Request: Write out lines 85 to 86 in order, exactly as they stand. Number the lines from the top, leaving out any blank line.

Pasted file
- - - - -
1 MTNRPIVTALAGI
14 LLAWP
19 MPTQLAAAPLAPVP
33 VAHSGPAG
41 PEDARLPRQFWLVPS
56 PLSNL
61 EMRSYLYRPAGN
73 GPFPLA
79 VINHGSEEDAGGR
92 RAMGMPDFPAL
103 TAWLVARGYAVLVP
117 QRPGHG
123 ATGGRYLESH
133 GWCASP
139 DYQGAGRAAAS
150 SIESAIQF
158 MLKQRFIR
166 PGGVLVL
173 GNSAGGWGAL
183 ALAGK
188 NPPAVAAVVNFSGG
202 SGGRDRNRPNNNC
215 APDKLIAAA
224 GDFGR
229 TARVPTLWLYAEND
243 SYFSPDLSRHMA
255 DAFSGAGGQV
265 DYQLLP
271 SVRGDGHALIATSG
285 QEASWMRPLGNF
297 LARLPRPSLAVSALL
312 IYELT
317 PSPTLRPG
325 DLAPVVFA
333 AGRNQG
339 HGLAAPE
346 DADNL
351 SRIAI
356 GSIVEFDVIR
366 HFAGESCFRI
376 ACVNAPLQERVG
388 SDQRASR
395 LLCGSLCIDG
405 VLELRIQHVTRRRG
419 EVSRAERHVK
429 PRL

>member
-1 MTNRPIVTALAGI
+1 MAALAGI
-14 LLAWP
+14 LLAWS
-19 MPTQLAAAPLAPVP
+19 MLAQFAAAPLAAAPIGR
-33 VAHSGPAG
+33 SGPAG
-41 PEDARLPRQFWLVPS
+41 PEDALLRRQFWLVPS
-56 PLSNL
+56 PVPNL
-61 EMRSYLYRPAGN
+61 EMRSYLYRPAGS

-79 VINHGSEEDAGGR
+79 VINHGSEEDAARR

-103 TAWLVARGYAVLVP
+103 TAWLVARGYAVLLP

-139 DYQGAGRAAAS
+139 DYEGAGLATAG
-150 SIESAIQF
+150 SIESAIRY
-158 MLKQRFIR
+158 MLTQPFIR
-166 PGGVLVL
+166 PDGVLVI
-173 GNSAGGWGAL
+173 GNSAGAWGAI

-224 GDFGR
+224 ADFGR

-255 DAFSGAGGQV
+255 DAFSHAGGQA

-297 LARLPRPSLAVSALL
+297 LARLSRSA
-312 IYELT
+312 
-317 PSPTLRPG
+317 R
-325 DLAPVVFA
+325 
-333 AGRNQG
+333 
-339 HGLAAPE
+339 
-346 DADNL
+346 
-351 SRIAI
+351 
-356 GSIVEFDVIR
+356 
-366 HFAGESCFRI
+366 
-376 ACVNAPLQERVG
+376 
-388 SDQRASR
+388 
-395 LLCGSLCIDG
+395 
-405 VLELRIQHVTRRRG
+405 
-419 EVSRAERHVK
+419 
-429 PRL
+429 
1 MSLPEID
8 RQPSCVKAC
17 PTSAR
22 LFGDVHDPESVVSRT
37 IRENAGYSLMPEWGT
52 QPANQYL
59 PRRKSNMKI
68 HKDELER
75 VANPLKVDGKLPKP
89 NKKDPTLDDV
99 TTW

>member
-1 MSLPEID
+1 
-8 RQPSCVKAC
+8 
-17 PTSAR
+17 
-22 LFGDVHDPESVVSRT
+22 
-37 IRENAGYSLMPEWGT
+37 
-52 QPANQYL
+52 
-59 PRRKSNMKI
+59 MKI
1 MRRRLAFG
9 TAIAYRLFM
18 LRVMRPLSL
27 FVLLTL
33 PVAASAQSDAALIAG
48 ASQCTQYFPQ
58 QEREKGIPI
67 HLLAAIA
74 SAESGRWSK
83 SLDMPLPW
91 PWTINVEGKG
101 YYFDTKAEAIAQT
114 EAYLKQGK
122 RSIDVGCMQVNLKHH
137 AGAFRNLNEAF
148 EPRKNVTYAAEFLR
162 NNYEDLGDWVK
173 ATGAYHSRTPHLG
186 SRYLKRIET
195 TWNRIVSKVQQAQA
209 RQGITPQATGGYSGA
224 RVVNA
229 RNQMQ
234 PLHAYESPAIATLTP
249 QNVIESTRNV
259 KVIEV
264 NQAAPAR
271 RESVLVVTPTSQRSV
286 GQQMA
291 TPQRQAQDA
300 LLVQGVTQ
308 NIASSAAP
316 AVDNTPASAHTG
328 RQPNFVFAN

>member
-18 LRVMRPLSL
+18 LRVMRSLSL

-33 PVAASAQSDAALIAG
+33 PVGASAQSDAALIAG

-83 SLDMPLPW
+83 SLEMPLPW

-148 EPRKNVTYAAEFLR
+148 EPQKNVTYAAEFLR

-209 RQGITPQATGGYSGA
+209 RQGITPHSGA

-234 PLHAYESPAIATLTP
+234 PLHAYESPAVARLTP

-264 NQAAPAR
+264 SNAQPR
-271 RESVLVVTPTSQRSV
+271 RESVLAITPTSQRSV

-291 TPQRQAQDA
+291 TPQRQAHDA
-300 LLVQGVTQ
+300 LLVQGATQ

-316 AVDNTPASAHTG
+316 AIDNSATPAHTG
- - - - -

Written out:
+317 R
-325 DLAPVVFA